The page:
Player Ego Network Visualization

Ego networks are an interesting concept within the realm of network visualization using graph analysis, as they allow us to easily see direct connections within the network of a particular individual. Using Gephi, we can navigate large networks using this technique, which enables us to filter and view only those connections relevant to our current criteria. All remaining nodes and edges are simply filtered out from a visual perspective, giving a very clean look at individual networks. The ego network can be set to a depth of 1 if the goal is to show only direct connections, or to 2 or even 3 if our goal is to see the so-called “friends of friends” via indirect connections.

My latest venture uses a network of all MLB players between 1901 and 2015, which consists of a somewhat unwieldy mass of nearly 17,000 players with close to 1.2 million connections. Even when we cluster the results using Gephi’s modularity class option, it is still a difficult network to navigate, both from a visual perspective and a resource allocation viewpoint. Here’s a view of the network as a whole:

mlb_players_20161230

While the modularity class coloring helps identify groups of related players, there is an awful lot of small detail that is not easily discerned, and the graph is computationally expensive, often crashing my version of Gephi if I try to do too many things with the full graph. Fortunately, ego networks are a great way to filter the data for greater understanding of some of the details within the network.

Using the ego network option as a filter, I am able to view the individual network of any player in the graph with ease. Here’s a look at my settings for the Miguel Cabrera ego network, and the resulting network, which is now a very manageable 300 nodes and 11k edges:

mlb_ego_filter_20161230

With a little editing in Gephi, such as increasing the size and adjusting the color for the central node, I can easily create a series of ego networks that can later be exported to a JSON format for use with Sigma.js. These can then be turned into interactive web-based networks quite easily. Here, we change the existing node settings so that the Cabrera node stands out in the graph. First, we locate Cabrera’s record in the data worksheet, and then select the node edit menu option:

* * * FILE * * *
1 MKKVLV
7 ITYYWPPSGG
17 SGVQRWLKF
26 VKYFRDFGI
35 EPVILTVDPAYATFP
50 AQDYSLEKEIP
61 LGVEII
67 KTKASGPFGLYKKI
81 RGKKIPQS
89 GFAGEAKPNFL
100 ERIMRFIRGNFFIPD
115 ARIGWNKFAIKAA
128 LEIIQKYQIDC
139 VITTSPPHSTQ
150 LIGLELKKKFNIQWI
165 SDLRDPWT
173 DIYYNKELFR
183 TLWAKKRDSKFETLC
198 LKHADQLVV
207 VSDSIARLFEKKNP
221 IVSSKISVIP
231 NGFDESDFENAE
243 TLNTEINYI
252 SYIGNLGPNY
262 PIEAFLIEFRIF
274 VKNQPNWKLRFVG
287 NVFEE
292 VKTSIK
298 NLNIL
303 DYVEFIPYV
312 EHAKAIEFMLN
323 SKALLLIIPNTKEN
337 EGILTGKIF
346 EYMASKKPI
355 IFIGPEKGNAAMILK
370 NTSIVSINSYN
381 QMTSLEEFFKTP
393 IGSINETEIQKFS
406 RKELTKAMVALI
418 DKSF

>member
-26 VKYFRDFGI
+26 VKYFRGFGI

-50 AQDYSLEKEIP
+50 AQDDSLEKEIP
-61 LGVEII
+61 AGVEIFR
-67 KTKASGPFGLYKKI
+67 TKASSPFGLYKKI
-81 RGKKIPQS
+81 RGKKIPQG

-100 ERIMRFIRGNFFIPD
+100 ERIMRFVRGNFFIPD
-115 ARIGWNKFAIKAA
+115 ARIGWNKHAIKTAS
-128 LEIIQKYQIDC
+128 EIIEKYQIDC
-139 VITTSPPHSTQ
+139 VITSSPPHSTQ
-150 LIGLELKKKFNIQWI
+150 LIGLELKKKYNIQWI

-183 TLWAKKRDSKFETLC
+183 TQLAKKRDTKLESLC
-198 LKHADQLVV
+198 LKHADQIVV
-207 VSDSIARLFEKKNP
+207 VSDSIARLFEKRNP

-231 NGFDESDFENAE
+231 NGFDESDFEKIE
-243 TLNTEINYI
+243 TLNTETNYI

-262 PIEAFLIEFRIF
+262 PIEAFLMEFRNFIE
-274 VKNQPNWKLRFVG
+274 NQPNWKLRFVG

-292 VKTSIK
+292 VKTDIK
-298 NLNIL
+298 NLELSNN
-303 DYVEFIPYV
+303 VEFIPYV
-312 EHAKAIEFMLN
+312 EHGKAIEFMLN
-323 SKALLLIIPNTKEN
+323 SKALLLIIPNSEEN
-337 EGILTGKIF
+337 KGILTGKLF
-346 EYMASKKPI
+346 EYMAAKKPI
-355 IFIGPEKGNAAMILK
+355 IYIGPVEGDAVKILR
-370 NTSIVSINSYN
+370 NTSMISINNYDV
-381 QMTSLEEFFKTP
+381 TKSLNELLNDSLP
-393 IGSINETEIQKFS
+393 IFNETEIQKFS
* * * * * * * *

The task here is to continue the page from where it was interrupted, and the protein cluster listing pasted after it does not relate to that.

mlb_edit_node1_20161230

This then takes us to the node properties, where size and color can be edited:

mlb_edit_node2_20161230

If this step causes some overlap in the graph, we can easily run the Noverlap layout algorithm to optimize graph spacing. Here’s a view of the completed Cabrera network after using Sigma.js and tweaking a few of the config settings:

Cabrera_20161130

As of now, there are five of these ego networks available for viewing on the visual-baseball site. They can be found here. I promise more to come in 2017 as time permits. Update – 25 networks as of 1/15/2017.

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kc2519

kc2519

Ken Cherven is the Founder and Curator of the Visual-Baseball.com website. He loves to merge baseball data with all sorts of visualization methods - charts, network graphs, maps, etc. to provide greater insight into underlying data patterns. Ken also authors books about baseball and visualization, and loves to listen to jazz while drinking some wine, craft beer, or bourbon.